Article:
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Good but Not Great
If only we could take the best parts of all these rigs and roll them into one
We wish we could declare a clear winner in this roundup—one that offers the complete package of performance and portability, but unfortunately, each notebook has different strengths and weaknesses, and none comes out as being particularly impressive.
Sure, the Eurocom X3 mopped the floor with the others in the performance benchmarks, but it's also the most expensive laptop by a long shot, offers weak battery life, is the heaviest, and features an unimpressive TN panel. On the flipside, the Lenovo Y510p is much more affordable and bests both the Alienware 14 and Veloce in the graphics department with its SLI setup. But it has a relatively lackluster CPU, a frustrating trackpad, and also goes the less-than-desirable TN route. While the highly portable Veloce is equally affordable to the Y510p despite an upgrade to an IPS panel and offers impressive performance for its size, its build quality feels cheap and its fans are annoyingly loud. Then there’s the Alienware 14, which has the best battery life out of the bunch, offers the slickest aesthetics, but is on the pricey side and its overall performance is a bit lacking.
These are all respectable products, but it looks like the gaming laptop mountain doesn't have a king just yet.
|Lenovo Y510p||Eurocom X3||Alienware 14||Digital Storm Veloce|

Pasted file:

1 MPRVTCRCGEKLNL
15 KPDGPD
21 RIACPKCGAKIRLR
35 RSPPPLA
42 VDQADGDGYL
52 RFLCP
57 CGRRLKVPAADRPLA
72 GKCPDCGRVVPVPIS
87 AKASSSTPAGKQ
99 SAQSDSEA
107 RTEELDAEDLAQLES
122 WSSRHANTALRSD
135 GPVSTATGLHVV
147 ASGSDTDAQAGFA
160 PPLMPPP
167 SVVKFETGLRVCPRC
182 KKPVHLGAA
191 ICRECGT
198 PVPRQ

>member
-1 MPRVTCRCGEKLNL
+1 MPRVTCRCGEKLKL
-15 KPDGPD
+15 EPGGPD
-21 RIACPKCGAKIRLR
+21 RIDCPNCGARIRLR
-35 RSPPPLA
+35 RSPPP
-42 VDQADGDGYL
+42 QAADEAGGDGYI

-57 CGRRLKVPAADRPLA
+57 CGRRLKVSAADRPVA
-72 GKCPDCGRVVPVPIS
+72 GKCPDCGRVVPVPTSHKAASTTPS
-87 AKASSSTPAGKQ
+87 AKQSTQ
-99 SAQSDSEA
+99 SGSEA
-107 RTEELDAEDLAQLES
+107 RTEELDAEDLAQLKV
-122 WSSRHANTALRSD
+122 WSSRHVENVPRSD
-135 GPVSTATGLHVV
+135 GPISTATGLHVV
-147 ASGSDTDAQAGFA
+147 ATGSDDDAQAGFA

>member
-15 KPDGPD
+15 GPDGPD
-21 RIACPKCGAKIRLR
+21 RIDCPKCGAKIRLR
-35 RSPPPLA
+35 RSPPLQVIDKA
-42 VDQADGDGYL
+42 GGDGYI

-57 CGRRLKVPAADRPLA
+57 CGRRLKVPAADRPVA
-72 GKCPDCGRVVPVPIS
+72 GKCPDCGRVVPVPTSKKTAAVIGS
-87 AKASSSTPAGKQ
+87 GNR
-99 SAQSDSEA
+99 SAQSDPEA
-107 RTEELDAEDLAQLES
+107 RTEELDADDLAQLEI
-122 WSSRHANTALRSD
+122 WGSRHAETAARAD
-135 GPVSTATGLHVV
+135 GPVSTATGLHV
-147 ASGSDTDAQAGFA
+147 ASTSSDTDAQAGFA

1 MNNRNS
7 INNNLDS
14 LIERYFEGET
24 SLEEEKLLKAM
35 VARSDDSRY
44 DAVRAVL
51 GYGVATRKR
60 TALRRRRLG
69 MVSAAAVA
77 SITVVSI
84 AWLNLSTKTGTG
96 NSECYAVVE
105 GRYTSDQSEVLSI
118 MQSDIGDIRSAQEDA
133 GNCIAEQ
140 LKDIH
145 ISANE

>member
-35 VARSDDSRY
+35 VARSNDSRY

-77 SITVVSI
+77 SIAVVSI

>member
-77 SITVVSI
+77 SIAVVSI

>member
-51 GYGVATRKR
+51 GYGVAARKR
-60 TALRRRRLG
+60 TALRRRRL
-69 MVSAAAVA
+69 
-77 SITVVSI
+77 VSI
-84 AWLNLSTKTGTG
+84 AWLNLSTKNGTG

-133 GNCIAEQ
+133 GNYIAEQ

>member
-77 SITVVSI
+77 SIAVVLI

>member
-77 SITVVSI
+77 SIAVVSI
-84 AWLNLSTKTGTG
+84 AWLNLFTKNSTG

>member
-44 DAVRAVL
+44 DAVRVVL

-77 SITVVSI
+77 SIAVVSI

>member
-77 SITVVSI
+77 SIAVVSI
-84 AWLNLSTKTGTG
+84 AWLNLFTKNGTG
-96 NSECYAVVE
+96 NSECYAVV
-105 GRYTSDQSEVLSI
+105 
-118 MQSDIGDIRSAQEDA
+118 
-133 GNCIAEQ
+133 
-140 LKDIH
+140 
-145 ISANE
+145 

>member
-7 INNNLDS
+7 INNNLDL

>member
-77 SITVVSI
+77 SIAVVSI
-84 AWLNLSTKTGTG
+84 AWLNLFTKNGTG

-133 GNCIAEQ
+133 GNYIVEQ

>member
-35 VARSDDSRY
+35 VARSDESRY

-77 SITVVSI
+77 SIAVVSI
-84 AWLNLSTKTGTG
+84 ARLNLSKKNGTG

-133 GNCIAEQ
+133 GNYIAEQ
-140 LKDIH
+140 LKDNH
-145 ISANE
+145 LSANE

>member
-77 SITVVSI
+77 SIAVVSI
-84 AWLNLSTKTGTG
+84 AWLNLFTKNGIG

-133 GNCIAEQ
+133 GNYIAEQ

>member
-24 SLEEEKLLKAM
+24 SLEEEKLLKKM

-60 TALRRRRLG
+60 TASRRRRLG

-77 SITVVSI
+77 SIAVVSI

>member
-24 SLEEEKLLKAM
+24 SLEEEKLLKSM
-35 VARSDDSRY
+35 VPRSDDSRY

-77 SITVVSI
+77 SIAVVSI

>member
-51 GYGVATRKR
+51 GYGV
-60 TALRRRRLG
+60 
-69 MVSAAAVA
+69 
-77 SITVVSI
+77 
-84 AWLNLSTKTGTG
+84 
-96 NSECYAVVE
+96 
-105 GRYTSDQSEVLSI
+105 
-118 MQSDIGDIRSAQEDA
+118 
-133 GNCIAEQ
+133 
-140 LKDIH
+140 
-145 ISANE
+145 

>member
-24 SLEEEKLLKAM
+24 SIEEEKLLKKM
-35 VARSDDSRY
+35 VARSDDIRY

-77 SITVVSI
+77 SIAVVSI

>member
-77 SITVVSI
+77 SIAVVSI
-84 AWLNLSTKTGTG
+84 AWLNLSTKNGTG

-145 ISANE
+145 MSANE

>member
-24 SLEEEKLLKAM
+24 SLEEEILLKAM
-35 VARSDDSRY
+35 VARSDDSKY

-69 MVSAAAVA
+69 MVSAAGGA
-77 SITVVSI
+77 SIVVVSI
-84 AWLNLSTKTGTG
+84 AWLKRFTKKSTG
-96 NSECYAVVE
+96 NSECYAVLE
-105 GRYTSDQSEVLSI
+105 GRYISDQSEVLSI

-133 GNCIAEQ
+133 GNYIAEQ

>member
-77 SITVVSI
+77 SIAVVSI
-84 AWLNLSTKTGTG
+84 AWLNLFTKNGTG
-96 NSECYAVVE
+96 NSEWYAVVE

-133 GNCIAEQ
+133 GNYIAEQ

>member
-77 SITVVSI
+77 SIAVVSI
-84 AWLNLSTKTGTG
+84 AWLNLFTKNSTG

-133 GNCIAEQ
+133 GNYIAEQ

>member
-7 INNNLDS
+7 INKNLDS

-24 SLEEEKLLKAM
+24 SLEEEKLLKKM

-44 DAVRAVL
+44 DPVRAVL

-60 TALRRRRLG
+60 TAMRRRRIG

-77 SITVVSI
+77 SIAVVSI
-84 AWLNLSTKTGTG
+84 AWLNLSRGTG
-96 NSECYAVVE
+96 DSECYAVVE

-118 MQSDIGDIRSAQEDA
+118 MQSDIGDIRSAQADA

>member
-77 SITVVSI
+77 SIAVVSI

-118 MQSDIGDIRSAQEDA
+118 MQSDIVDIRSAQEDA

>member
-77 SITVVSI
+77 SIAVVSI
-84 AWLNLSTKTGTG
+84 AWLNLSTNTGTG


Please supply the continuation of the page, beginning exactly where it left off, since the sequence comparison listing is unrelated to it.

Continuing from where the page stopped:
|Stitch.Efx 2.0 (sec)||1,092||1,118||856||962||981|
|ProShow Producer 5 (sec)||1,786||1,769
|x264 HD 5.0 (fps)||12||9.7||14.9||13.5||12.8|
|STALKER: CoP (fps)||32.8||40.8||89.1||40.7||39.3|
|3DMark 11 Perf||2,979||5,194||7,967||4,170||4,319|
|Tomb Raider (fps)||N/A||45.3||69.8||32.6||32.6|
|Hitman: Absolution (fps)||N/A||24.3||35.6||14.3||14.9|
|BioShock Infinite (fps)||N/A||39.7||58.6||28.1||29.2|
Best scores are bolded. Our zero-point notebook is an MSI GT60 with a 2.3GHz Intel Core i7-3610QM, 12GB DDR3/1600, two 500GB Seagate 7,200rpm hard drives, a GeForce GTX 670M, and Windows 7 Home Premium 64-bit. STALKER CoP tested at 1920x1080 with Ultra settings, Tessellation, and contact hardening. N/A denotes that benchmarks were not run on the zero point.
Intel’s Iris Pro integrated graphics steps it up
We’ve long used the analogy that if Intel is Lucy and integrated graphics is the gaming-capable football, we’re all Charlie Brown. Yup, that bald-headed kid who just keeps thinking that every time Intel says its integrated graphics are capable of playing games, we believe it and throw our back out trying to kick that football to the moon. Well, listen up, blockhead: Lucy is in front of you once again, dangling that pigskin, and this time, she’s really serious that she’ll let you kick it.
To find out if that football will stay in place or be snatched away again, we took CyberPower’s new Zeus Hercules—a $1,300, 14-inch portable equipped with an Intel Core i7-4750HQ and its highest-end Iris Pro 5200 graphics with embedded DRAM—and benched it against an Ivy Bridge graphics–equipped HP Spectre Ultrabook, as well as an older Acer Timeline M3 Ultrabook. The Timeline M3 has an aged 32nm Sandy Bridge CPU but it also has an Nvidia GeForce GT 640M discrete card on board.
The results? First off, the Intel HD4000 graphics in the HP Spectre are not even in the running. We’ll remind you that when Ivy Bridge came out, ol’ Lucy touted its graphics as being substantially improved. Um, yeah.